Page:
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Investigation of fast Lewis acid-base reactions between copper (II) bis (diethyldithiocarbamate) and heterocyclic bases using EPR spectrometry Tapping, Robert Laurence

Abstract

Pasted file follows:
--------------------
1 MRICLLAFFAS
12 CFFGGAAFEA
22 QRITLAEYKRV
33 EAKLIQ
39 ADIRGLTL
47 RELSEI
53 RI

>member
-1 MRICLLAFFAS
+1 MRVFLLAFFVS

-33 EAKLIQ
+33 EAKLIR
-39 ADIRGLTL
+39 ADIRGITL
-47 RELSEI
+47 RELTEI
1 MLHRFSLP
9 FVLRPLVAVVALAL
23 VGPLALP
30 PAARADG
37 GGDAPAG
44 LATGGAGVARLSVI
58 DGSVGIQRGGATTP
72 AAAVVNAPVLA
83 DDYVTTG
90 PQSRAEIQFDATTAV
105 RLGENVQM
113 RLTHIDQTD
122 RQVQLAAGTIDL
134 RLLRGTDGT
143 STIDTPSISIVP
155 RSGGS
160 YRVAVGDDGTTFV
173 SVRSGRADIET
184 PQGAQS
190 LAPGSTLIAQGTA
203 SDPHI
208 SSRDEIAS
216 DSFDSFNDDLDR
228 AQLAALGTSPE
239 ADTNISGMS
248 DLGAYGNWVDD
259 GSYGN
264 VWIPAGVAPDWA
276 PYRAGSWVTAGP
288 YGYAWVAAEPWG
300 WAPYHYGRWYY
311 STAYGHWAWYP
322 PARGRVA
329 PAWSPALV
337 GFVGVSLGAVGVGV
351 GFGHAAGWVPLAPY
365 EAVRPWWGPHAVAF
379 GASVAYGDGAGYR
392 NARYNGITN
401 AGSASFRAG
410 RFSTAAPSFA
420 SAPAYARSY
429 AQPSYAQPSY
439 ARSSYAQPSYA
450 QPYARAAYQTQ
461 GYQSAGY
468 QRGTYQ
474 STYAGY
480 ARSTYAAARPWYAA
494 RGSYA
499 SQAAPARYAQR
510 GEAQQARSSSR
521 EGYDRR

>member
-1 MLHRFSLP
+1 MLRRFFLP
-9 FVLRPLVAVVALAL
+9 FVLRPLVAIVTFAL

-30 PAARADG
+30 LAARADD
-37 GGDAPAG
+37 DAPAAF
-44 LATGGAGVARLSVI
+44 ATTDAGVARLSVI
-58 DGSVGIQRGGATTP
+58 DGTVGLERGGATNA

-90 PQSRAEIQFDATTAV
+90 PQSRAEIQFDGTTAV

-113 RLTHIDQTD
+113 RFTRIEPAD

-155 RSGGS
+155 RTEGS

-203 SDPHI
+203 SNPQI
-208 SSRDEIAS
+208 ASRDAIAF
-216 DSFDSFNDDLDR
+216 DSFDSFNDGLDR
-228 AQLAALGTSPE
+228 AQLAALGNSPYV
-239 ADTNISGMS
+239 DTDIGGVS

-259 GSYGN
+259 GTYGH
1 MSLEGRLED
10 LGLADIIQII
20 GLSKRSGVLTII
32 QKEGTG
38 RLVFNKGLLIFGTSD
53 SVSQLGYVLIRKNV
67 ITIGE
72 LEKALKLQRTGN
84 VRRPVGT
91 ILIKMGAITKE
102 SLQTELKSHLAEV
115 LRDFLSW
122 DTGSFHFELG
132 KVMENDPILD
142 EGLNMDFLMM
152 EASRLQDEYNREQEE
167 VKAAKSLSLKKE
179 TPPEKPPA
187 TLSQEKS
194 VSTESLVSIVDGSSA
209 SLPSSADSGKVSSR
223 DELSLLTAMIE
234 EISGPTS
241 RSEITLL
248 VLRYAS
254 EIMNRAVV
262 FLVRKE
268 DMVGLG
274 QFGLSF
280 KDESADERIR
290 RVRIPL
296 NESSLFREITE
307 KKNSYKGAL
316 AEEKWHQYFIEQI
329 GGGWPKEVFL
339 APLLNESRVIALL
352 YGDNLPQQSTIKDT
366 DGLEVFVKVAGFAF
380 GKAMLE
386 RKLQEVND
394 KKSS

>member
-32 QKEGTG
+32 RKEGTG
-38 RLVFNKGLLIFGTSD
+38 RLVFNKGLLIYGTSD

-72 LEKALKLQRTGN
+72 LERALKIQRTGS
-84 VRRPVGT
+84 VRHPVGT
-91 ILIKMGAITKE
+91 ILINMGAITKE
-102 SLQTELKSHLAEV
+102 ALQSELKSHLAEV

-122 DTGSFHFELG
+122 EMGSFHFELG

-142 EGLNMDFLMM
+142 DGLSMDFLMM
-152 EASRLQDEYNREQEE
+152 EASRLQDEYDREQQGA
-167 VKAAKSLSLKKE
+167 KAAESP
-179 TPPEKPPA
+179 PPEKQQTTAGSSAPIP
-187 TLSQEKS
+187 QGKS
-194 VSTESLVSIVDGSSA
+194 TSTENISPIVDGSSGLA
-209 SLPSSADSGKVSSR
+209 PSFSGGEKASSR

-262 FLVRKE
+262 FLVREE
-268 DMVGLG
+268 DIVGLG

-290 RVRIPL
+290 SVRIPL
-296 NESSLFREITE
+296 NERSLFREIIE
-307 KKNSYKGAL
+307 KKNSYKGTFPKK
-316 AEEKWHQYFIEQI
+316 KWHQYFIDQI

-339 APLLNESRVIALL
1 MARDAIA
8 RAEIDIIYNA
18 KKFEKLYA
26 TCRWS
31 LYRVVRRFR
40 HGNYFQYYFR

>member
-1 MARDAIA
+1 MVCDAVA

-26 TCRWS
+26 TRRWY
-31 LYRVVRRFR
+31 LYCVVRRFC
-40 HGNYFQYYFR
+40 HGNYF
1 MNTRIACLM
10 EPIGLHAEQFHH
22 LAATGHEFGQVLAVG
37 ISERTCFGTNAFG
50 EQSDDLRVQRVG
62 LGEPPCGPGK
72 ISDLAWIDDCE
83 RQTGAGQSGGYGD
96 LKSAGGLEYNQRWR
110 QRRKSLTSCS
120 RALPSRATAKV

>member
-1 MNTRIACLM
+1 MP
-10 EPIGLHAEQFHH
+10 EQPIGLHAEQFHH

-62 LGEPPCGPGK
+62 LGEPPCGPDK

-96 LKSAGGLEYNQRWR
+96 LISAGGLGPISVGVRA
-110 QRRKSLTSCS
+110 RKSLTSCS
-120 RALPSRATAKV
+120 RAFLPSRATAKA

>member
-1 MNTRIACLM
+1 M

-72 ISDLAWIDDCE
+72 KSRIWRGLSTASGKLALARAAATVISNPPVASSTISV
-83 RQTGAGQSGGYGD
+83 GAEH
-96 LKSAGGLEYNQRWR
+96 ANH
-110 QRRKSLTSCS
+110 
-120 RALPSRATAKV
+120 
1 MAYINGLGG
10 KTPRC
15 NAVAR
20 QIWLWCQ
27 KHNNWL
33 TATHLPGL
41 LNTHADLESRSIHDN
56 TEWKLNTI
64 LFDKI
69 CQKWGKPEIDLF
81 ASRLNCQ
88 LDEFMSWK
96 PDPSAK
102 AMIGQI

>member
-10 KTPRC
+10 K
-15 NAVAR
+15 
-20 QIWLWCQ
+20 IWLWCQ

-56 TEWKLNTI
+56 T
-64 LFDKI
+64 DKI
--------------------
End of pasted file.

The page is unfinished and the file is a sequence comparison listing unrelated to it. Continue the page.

Fast Lewis acid-base reactions occur between square planar copper(II) complexes and weak organic bases in non-coordinating solvents. An example of such a reaction is that between copper(Il)bis-(diethyl-dithiocarbamate), CuDDC, and a series of pyridines: (1) CuDDC + pyridine ⇄ CuDDC•pyridine to form a five-coordinate adduct. Such an equilibrium can be treated as a two site exchange process using electron paramagnetic resonance (epr) spectrometry, with CuDDC the paramagnetic probe. The situation described by (1) is within the fast exchange approximation for epr. In order to analyse line position epr data for reaction (1) the stoichiometry of the adduct must be established. Using plots of epr line position shift it was shown that CuDDC forms only 1:1 adducts with pyridine and the methyl-substituted pyridines studied. Knowing this stoichiometry the line position data was analysed using a least squares procedure to obtain the equilibrium, or binding, constant, K. Linewidths were analysed as a function of base concentration to obtain the reverse rate constants, k[sub r] , which were related to the forward rate constants using k[sub f] = Kk[sub r]. Both equilibrium and rate constants were studied as a function of temperature using Arrhenius plots in order to obtain thermodynamic parameters. Temperature varitions in the epr parameters were included in the analysis of the linewidth and line position data. Reaction (1) was studied with pyridine as the base in benzene, toluene, and chloroform. Enthalpies of reaction in the reverse direction increased in the solvent order given, and in the forward direction negative activation energies were observed, also increasing in the solvent order shown. Studies of several methyl-substituted pyridines in benzene showed a similar behaviour. An isokinetic relationship between ΔH[sup ≠] and ΔS[sup ≠] was observed both for variation of solvent and of base. Such plots emphasise the dominant role solvent interactions play in reaction between neutral species in non-coordinating solvents. The results obtained can be consistently and qualitatively interpreted in terms of a dynamic solvent structure reorganisation model proposed by Bennetto and Caldin, and are not adequately interpreted in terms of more traditional ideas.

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